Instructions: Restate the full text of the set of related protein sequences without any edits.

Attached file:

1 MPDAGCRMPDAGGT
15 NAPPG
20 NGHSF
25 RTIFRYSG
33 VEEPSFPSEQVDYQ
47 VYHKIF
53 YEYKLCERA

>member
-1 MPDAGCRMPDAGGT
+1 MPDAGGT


1 MPDAGCRMPDAGGT
15 NAPPG
20 NGHSF
25 RTIFRYSG
33 VEEPSFPSEQVDYQ
47 VYHKIF
53 YEYKLCERA

>member
-1 MPDAGCRMPDAGGT
+1 MPDAGGT